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James E. Baker Sentenced in U.S. District Cour

FOR IMMEDIATE RELEASE
Thursday, March 12, 2009

Bill Mercer, United States Attorney for the District of Montana, announced today that during a federal court session in Great Falls, on March 12, 2009, before U.S. District Judge Sam E. Haddon, JAMES E. BAKER, a 68-year-old resident of Cut Bank, appeared for sentencing. BAKER was sentenced to a term of:

  • Prison: 15 months
  • Special Assessment: $100
  • Restitution: $35,111.13

BAKER was sentenced in connection with his guilty plea to theft from an organization receiving federal funding.

In an Offer of Proof filed by the United States, the government stated it would have proved at trial the following:

The Dislocated Workers Program helps eligible recipients in securing employment. Covered expenses typically include tuition, housing, and utilities. The applicant must provide a letter from his/her employer regarding the reason for displacement. Displacement relative to lay off qualifies an individual for the Dislocated Workers Program. Voluntary termination does not.

The federal government provides the Workforce Investment Act funding to the Montana Department of Labor. The program is referred to as Project Challenge-Work Again, and is completely funded with federal money (over $10,000 in funds per year). The Montana Department of Labor utilized the Montana Job Training Partnership, Inc., to administer the Workforce Investment Act funds, which included funds for the Dislocated Workers Program. The AFL-CIO acts as the service provider and has several offices throughout the state. Program coordinators accept applications, determine a person's eligibility to participate in the Dislocated Workers Program, and acts as case manager once they are enrolled.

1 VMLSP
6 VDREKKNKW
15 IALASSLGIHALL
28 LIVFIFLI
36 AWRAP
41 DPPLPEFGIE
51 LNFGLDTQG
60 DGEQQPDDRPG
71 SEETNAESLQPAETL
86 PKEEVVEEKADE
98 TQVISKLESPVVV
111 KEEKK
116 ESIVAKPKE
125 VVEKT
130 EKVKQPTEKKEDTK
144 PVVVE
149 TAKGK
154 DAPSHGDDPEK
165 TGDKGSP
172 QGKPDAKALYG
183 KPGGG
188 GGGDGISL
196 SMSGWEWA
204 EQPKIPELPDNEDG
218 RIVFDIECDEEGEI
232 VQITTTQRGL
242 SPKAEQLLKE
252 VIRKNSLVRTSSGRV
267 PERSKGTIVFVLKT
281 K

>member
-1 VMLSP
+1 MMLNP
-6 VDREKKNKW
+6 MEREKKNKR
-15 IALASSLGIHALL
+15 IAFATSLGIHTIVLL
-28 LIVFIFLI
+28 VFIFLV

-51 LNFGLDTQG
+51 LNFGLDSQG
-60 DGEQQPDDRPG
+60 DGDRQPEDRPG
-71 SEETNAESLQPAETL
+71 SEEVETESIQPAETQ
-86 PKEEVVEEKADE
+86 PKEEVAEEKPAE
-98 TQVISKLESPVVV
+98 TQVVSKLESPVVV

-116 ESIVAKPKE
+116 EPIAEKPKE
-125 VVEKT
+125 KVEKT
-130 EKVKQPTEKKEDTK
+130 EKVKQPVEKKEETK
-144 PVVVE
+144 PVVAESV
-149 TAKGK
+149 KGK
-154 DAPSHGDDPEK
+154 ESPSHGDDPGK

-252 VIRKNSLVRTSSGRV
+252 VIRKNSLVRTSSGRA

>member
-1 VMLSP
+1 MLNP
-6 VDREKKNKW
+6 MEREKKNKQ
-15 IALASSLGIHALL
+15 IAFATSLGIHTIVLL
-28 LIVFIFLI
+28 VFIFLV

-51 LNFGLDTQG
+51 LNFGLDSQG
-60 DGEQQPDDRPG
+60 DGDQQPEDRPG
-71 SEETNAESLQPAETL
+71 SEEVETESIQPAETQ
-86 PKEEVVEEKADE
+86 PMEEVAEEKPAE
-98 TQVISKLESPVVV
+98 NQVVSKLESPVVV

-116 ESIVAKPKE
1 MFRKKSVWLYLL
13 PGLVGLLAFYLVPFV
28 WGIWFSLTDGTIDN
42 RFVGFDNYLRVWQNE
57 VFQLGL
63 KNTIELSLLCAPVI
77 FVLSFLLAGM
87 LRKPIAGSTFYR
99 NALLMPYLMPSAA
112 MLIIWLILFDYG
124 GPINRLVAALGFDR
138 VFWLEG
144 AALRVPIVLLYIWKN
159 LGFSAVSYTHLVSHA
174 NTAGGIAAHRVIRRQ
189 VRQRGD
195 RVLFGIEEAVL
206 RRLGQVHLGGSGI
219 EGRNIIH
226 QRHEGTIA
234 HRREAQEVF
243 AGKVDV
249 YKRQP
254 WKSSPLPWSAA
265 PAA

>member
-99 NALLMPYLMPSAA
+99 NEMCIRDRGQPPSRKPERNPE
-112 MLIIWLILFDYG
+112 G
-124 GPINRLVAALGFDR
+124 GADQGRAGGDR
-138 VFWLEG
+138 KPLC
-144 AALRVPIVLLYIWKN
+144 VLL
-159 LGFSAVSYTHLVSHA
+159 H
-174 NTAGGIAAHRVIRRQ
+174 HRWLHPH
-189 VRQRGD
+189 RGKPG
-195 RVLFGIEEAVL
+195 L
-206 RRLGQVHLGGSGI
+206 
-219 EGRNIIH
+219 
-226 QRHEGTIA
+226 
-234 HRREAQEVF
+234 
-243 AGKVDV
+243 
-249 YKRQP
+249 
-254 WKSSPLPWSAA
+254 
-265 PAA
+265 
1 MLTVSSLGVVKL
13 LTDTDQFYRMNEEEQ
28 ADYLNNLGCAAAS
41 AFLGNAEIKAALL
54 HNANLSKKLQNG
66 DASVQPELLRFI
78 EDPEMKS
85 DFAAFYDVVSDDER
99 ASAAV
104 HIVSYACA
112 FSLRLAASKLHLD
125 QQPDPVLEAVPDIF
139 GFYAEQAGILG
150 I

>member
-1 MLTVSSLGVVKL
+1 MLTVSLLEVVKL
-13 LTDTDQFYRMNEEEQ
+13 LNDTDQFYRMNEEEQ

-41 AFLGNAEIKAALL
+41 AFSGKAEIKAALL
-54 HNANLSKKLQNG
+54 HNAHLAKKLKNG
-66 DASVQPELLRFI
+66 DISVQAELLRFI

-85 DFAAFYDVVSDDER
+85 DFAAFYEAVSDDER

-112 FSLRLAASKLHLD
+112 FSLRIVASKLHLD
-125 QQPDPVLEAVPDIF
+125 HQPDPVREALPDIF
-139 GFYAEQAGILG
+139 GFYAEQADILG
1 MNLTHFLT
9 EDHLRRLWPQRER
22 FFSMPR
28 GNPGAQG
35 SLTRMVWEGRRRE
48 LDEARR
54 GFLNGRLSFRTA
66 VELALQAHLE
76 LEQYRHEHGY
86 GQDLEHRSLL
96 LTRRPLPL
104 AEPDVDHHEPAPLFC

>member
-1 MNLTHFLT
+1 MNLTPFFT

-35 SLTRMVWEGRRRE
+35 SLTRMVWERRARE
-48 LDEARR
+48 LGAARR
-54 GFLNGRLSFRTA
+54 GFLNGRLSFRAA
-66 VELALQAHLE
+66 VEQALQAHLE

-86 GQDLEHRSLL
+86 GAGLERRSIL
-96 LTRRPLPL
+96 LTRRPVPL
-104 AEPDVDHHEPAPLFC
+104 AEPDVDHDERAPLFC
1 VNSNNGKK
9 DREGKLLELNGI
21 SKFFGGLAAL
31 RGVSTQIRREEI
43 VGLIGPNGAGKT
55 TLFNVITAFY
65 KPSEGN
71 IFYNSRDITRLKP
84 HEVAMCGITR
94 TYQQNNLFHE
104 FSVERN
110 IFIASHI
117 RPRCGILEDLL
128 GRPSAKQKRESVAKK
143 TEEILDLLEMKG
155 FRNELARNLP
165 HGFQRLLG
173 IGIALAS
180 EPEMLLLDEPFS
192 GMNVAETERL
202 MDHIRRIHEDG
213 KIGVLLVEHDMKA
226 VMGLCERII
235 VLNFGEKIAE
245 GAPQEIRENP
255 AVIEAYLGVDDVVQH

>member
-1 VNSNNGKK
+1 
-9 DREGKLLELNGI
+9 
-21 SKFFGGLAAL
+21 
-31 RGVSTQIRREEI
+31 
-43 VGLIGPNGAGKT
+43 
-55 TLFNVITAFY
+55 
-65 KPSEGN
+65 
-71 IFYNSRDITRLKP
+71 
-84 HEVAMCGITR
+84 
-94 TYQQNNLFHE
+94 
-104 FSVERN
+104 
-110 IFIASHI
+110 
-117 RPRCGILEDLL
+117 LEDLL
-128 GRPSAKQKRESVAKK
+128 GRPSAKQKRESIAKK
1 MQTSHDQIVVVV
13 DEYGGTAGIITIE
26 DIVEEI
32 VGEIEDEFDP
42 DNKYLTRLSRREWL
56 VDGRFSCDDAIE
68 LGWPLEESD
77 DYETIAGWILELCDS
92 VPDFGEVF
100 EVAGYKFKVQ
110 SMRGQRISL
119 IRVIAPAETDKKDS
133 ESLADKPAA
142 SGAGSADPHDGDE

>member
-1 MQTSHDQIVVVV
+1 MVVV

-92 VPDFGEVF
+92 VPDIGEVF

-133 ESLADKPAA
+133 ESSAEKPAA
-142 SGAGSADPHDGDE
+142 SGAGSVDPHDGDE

BAKER was an AFL-CIO program coordinator in the Cut Bank office. K.Z. is BAKER'S stepdaughter.

Prior to June 3, 2002, K.Z. was an employee of the Browning School District. K.Z. had been employed as a teacher's assistant in the high school for two years, and then a business office clerk in the Administration building for four years. K.Z. submitted a letter of resignation on June 3, 2002, that was accepted by the school board on June 11, 2002. K.Z. then applied for and received, through BAKER, benefits under the Dislocated Workers program. BAKER did not reveal this relationship to his supervisors - as he knew he should have and was expected to do - when he enrolled K.Z. into the program. The United States would have presented evidence that K.Z. was ineligible for this or any other program being administered by BAKER.

During the fiscal years of 2002-2005, K.Z. received over half (51%) of all monies that had been provided to participants enrolled through the Project Challenge-Work Again office in Cut Bank. During the four years that were audited, K.Z. received approximately $35,111.13 (close to $8,777.78 per year), whereas the other 54 members enrolled during the same period received a total of $33,909.36 (or close to $627.95 per year per member).

Because there is no parole in the federal system, the "truth in sentencing" guidelines mandate that BAKER will likely serve all of the time imposed by the court. In the federal system, BAKER does have the opportunity to earn a sentence reduction for "good behavior." However, this reduction will not exceed 15% of the overall sentence.

Assistant U.S. Attorney Carl E. Rostad prosecuted the case for the United States.

The investigation was a cooperative effort between the Federal Bureau of Investigation and the Montana Department of Criminal Investigation.

 

 

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